“Speaketh not evil one of another, brethren. He that speaketh evil of his brother and judgeth (krino) his brother, speaketh evil of the law and judgeth (krino) the law…” (James 4:1)

                  4. One who discerns deals as privately as possible with the problems he sees.

                       “Is it so that here is not a wise man among you? (1 Cor. 6: 5-6)

                  5. One who judges publicly exposes those he condemns. This may cause others to condemn him for having the same root problem such as pride, lack of love, or a critical spirit, etc.

                        "Judge (krino) not, and ye shall not be judged: condemned not, and ye shall not be condemned: forgive, and ye shall be forgiven.” (Luke 6:37)

 Conclusion: The member of that family in our illustration judged according to appearance and gave a bad report to those who were not directly involved with the problem or the solution. If he were discerning he would have privately investigated all of the facts and factors before discussing it with others.

 Here are some case studies. Can you determine whether they are discerning or judging?

Case A:

A teacher in a Christian school was discussing their new text on theology with his class. When he came to one chapter he said, “I’ve done quite a bit of study on this subject, and I disagree with the author on the points he has made.” (Discerning or Judging?)

Solution: It’s never right for a teacher in a Christian school to violate the spirit of scripture in order to teach the truth of scripture. Philippians 2:2 says for Christians to “… be like minded, having the same love, being of one accord, of one mind.” Truth out of balance is heresy and a spirit of disagreement polarizes views which may result in doctrinal imbalance.

The teacher could have built a basis for doctrinal balance by saying to the students, “After studying these points I felt that our text may have missed the mark, so I contacted the author and discussed it with him. Here are the results of our discussion.” By failing to do this, he projected a spirit of judgment to his students

Case B:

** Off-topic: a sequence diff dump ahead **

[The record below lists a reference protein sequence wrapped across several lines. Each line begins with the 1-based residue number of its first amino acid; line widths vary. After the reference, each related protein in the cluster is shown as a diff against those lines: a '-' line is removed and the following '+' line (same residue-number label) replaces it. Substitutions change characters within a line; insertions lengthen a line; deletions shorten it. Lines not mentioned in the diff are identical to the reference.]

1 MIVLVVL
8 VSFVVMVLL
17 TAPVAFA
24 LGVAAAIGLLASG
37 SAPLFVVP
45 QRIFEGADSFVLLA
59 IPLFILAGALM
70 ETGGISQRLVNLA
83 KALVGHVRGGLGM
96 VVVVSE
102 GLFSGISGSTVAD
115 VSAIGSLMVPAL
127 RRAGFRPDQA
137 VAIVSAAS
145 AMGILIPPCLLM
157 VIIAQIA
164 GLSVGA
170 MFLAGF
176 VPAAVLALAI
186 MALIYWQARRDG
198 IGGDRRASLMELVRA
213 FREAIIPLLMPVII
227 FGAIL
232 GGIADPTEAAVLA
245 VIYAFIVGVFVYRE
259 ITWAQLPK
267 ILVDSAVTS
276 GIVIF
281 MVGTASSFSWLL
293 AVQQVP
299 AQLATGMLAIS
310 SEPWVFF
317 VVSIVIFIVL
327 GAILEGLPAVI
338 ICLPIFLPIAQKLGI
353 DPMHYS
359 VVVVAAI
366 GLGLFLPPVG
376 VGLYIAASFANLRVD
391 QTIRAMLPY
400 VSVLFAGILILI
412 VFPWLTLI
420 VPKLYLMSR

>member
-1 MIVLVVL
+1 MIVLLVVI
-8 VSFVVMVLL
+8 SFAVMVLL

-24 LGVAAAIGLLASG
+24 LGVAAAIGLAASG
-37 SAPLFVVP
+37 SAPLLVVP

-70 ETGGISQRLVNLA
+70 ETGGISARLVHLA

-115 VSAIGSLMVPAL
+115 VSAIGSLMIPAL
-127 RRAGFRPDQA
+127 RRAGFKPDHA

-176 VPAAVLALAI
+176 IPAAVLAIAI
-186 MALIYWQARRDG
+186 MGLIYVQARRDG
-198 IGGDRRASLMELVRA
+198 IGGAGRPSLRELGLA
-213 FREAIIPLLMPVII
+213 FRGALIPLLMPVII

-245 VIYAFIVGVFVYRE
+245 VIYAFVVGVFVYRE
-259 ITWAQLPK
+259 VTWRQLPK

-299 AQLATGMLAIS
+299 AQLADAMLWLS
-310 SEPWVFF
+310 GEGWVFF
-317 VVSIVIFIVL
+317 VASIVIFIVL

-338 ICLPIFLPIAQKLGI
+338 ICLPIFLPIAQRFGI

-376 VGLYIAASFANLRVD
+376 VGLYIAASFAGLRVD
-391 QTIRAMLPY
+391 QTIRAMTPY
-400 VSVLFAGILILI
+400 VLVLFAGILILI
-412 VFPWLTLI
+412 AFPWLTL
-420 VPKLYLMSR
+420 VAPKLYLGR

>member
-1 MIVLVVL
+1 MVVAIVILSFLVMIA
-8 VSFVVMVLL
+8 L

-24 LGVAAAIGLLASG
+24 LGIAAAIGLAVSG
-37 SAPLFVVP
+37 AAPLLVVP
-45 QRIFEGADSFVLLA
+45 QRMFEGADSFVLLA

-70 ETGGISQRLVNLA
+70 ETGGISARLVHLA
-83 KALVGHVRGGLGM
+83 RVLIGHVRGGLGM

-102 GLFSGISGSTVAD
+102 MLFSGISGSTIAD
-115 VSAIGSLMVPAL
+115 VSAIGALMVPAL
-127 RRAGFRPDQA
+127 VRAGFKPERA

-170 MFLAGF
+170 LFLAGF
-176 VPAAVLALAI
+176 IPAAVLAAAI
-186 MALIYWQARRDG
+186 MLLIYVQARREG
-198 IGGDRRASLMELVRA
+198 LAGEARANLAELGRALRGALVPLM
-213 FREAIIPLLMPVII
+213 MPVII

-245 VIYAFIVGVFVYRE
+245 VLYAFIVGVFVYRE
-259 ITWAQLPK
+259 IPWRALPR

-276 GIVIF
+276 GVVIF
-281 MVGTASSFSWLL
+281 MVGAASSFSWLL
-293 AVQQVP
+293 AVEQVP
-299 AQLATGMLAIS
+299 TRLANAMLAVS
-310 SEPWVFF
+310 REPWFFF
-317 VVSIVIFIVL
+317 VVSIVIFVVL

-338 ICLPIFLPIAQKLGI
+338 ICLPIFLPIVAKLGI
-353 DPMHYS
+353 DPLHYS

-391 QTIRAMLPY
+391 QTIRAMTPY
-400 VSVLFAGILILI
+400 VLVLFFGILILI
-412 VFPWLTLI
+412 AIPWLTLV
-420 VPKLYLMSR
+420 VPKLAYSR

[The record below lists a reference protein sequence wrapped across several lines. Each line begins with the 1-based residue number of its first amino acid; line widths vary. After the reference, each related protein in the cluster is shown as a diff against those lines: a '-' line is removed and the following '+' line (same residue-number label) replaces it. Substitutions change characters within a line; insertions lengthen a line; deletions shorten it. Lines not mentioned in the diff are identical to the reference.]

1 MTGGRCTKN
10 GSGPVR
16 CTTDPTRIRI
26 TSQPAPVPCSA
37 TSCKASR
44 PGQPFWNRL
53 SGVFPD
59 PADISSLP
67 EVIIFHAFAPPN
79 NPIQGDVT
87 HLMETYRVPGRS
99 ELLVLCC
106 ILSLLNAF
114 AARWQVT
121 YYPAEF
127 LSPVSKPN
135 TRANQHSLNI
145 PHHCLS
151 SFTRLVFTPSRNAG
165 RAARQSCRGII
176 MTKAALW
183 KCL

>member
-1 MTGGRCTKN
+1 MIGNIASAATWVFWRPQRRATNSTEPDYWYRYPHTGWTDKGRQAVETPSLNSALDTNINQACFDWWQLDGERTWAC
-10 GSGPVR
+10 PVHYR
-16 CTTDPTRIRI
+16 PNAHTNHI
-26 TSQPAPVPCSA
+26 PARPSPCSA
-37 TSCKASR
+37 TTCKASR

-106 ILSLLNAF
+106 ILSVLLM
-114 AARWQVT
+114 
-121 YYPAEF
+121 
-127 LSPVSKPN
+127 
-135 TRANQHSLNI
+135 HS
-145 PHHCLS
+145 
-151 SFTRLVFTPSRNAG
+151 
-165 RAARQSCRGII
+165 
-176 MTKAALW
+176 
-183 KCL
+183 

A pastor asked a college student for a report on the spiritual life of another church member who was attending the same college. The student replied, I haven’t seen much of him but he doesn’t seem very interested in spiritual things. He’s dropped out of our fellowship and spends a lot of time with friends who I don’t think are helping him spiritually.” (Discerning or Judging?)

Solution: Since the student did not have a recent contact with his friend, he was not qualified to give an accurate report. The general impression he left with the pastor was that the other student had backslidden.

Judgment involves opinions that are checked out for accuracy. Discernment involves a desire to restore. Accordingly, the student could have used the pastor’s inquiry as the basis for going to his friend and discussing his spiritual welfare with him.

Meanwhile, he could have said to the pastor, “I’ve lost touch with him since he dropped out of our fellowship group. But I believe a contact from you would be much appreciated.”

 Case C:

An employer realized that one of his employees was costing the company quite a bit of money through errors. He called him into to his office and said, “I’ve observed that you’re making quite a number of errors in your work. Would you be able to give me a reason why this is happening? 

(Discerning or Judging?)

Solution: The employer could have publicly condemned the employee. He also could have told others how displeased he was with him. But by calling him in privately and giving him an opportunity to explain the causes, the employer was following the steps of discernment rather than judgment. The next step in discernment would be for the employer to work with the employee in removing the causes for the errors.

Adopted from the IBPL Booklet, “Instructions for Our Most Important Battle”